Importance: In an era of accountable care, understanding variation in health care costs is critical to reducing health care spending.
Objective: To identify factors associated with increased hospital costs and quantify variations in costs among individual hospitals in patients undergoing liver and pancreatic surgery in the United States.
Design, setting, and participants: Retrospective analysis of total costs among 42 480 patients undergoing hepatopancreaticobiliary surgery from January 1, 2002, through December 31, 2011, using a nationally representative data set (Nationwide Inpatient Sample of the Healthcare Cost and Utilization Project). Analysis was conducted in May 2015.
Main outcomes and measures: Total inpatient costs and proportional variation in inpatient costs among individual hospitals.
Results: Among the 42 480 patients who underwent liver or pancreatic resection, the median age was 62 years, 52.4% were female, and 72.9% had a Charlson Comorbidity Index of 2 or higher. The median cost for the entire cohort was $21,535 (interquartile range, $15,373-$31,104), varying from $3320 to $279,102 among individual hospitals. On multivariable analysis, increasing patient comorbidity (coefficient, 2000.30; 95% CI, 1363.33-2637.27; P < .001) and operative characteristics (total pancreatectomy: coefficient, 12 742.31; 95% CI, 10 063.66-15 420.94; P < .001; lobectomy: coefficient, 6336.42; 95% CI, 3934.61-8737.24; P < .001) were associated with higher hospital costs. The development of postoperative complications, such as sepsis (coefficient, 30 571.25; 95% CI, 29 308.96-31 833.54; P < .001) or stroke (coefficient, 8925.34; 95% CI, 2801.38-15 049.30; P = .004), and a longer length of stay were most strongly predictive of higher inpatient cost (length of stay >14 days: coefficient, 44 162.24; 95% CI, 43 125.56-45 198.92; P < .001). After adjusting for patient and hospital characteristics, the overall cost of hepatopancreaticobiliary surgery varied by $9000 among individual hospitals.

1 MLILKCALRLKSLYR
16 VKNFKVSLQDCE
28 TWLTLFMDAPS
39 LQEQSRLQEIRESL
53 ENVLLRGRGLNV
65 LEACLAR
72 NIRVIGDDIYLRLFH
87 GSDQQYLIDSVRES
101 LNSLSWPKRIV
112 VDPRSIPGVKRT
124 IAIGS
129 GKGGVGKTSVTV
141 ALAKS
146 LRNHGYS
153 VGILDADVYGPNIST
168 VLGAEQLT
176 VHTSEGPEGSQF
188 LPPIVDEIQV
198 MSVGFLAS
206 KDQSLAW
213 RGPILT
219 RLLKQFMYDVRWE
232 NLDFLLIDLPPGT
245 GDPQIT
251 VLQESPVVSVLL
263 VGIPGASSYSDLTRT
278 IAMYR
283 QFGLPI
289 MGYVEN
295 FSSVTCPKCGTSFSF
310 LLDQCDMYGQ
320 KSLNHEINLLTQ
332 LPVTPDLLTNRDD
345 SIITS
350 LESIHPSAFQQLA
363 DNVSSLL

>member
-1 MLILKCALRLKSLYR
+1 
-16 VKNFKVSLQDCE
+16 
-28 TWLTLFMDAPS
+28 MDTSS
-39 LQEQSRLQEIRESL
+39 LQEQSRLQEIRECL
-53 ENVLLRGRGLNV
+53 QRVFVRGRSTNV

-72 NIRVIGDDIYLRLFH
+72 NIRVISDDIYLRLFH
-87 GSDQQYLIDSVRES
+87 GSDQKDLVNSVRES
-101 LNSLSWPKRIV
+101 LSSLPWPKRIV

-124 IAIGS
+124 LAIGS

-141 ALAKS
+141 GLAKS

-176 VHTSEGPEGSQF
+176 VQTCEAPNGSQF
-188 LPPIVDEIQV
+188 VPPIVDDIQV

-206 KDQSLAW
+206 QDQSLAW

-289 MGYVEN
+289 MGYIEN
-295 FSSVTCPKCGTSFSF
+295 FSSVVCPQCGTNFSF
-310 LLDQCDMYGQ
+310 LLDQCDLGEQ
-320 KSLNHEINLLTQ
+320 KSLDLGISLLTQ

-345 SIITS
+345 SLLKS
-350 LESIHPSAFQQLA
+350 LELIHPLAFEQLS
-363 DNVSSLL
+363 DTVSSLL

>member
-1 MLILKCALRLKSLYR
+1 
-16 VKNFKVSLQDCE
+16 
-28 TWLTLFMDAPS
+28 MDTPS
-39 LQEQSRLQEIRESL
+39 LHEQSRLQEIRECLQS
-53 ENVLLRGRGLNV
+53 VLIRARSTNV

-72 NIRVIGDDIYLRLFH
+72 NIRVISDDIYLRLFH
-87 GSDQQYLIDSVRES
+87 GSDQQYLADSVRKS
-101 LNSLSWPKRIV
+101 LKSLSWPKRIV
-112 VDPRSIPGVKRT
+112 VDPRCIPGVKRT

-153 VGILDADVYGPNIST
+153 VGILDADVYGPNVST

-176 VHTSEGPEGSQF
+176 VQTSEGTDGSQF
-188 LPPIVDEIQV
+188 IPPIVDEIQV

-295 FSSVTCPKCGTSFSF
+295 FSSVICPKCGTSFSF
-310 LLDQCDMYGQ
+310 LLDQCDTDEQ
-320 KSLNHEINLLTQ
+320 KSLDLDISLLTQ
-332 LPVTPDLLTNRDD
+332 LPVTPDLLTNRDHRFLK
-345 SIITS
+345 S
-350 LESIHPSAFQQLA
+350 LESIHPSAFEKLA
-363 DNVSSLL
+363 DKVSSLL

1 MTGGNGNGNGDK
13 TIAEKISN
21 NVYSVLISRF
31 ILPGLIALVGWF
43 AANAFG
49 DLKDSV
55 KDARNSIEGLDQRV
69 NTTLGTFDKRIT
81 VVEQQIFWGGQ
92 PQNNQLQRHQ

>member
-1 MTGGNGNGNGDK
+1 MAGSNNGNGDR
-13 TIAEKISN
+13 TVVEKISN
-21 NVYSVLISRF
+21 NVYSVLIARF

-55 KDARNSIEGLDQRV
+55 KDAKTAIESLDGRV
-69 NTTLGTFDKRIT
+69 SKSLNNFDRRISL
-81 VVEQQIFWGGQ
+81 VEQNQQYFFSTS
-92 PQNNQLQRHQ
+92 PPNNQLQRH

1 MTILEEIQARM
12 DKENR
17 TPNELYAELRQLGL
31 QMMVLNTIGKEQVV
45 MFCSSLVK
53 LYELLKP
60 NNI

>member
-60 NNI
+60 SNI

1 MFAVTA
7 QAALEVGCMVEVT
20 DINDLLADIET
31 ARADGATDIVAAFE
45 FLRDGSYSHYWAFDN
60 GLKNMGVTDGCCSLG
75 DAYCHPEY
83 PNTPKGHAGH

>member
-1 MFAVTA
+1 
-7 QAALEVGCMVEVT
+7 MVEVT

Conclusions and relevance: Significant variability was noted in hospital costs among patients undergoing pancreatic and liver surgery. Future policies should focus on reducing variations in costs by promoting payment paradigms that support a better quality of care and lower costs.